Image Stone axes and picks, early 1900s

TLF ID R6695

This is an image showing six stone axes and picks made by people of the Warumungu and Tjingali groups near Tennant Creek in central Northern Territory. On average, the axes are 50 cm long and 20 cm wide, while the picks are 40 cm long and 25 cm wide.



Educational details

Educational value
  • These examples of Aboriginal axes and picks from a central part of NT show the Warumungu and Tjingali people had two types of locally found stone that they could use to manufacture tools. Some Aboriginal groups elsewhere in Australia had ready access to only one type of stone suitable for toolmaking.
  • The rounded heads of the three axes shown are made of pieces of diorite. Blocks of diorite were carefully chipped into the required shape. The sides were then smoothed down on a block of quartzite, using water and sand in a grinding process.
  • The generally three-sided blades of the three picks shown taper to a point and are made of quartzite. They have been made by using a piece of quartzite to strike flakes off a larger block of quartzite, and then to strike the flakes until a suitable shape was produced. The process involved both practice and an element of luck, with a high failure rate.
  • Wood of the mulga tree ('Acacia aneura') has been used for the handles of both the axes and picks. The heads and blades have been tied onto a piece of split mulga with string made from human hair or vegetable fibre. The join is strengthened with resin, collected by burning the leaf stalks of a species of 'Triodia', commonly known as spinifex or porcupine grass, on a piece of bark. The resin was moulded around the wood while still warm, and it set very hard when cold.
  • The handles of the axes and picks have been covered with red ochre. This was characteristic of Aboriginal implements in central Australia.
  • The people of the Warumungu and Tjingali groups made axes and picks like these for their own use, and for trading with other Aboriginal groups in central Australia. They also made knives with flakes of quartzite, which were similarly traded.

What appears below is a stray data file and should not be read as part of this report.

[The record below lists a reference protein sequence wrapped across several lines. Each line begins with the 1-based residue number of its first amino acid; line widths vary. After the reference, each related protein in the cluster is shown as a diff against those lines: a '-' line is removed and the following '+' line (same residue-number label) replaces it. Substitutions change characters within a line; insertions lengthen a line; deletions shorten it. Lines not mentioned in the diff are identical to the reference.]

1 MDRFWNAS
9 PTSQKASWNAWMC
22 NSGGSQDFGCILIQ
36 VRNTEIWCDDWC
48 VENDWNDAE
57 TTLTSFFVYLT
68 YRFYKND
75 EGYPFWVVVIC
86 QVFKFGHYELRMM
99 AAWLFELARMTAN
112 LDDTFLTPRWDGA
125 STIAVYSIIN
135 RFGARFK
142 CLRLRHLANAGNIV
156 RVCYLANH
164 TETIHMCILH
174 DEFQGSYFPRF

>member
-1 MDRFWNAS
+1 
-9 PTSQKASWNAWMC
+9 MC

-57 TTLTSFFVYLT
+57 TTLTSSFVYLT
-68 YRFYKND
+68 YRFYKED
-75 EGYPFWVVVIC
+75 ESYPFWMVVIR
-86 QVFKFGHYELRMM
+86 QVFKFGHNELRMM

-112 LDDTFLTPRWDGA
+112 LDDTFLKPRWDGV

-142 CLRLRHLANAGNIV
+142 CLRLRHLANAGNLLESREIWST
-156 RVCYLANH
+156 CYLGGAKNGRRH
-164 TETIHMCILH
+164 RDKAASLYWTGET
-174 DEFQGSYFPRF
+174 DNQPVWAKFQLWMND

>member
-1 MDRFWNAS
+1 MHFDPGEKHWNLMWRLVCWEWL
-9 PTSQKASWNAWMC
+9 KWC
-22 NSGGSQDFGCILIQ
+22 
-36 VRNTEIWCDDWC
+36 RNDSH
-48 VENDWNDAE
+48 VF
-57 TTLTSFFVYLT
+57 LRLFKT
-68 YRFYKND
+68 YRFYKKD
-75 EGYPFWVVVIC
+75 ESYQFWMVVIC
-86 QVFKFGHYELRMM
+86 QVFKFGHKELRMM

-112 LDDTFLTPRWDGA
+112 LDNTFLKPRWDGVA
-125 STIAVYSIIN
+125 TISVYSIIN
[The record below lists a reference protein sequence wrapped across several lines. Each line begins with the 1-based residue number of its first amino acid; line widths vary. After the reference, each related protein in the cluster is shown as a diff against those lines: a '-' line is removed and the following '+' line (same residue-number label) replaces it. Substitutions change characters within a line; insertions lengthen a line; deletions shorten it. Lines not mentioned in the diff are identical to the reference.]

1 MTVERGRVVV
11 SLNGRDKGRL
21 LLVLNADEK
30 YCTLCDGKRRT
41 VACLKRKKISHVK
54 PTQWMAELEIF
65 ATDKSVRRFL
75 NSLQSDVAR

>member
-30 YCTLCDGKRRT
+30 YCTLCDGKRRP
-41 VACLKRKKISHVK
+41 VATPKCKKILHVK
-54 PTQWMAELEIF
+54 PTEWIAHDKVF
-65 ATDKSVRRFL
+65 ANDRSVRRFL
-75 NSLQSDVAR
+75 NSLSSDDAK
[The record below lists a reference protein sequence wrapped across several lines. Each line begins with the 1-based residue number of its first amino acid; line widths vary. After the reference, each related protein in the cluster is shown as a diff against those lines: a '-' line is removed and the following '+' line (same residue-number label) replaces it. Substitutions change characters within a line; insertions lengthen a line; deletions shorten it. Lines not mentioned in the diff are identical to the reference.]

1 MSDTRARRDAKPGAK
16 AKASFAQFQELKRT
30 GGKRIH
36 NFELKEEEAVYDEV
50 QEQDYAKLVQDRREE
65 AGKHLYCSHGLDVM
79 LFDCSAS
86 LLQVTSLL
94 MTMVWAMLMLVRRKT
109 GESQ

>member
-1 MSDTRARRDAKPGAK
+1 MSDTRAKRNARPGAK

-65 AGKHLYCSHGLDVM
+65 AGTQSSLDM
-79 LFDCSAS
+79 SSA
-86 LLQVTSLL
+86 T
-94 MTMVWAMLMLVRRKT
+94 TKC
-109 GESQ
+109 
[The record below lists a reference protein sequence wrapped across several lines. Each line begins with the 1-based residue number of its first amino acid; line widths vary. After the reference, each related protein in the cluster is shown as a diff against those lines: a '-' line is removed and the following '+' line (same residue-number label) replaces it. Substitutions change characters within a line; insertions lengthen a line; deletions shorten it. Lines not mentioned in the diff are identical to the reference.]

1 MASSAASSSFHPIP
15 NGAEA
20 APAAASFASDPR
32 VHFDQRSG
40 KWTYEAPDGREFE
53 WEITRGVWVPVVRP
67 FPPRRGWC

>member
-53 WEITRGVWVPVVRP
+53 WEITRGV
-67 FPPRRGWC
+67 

• One of the pick blades in this group is shown with a sheath. To protect the blades, sheaths were made of bark from a gum tree or a paperbark tree ('Melaleuca leucodendron'). Usually the sheaths were tied around with string made from animal fur, and some were decorated with a coating of white kaolin and tufts of emu feathers, coloured with red ochre.
  • The anthropologist Walter Baldwin Spencer (1860-1929) recorded in 1914 that stone axes, picks and knives were still being used among those Aboriginal groups in central Australia who had thus far had limited contact with non-Indigenous people. However, they were decreasing in numbers as the use of European metal implements spread.
Year level

4; 5; 6; 7

Learning area
  • history
Strand
  • History/Historical knowledge and understanding

    Other details

    Contributors
    • Content provider
    • Copyright holder
    • Organisation: Museum of Victoria
    • Address: Carlton VIC 3053 Australia
    • Remarks: Reproduced courtesy of Museum Victoria
    • Publisher
    • Date of contribution: 05 Sep 2013
    • Organisation: Education Services Australia
    • Address: Melbourne VIC 3000 Australia
    • URL: http://www.esa.edu.au
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    Learning resource type
    • Image
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    Rights
    • © Education Services Australia Ltd and Museum Victoria, 2016, except where indicated under Acknowledgements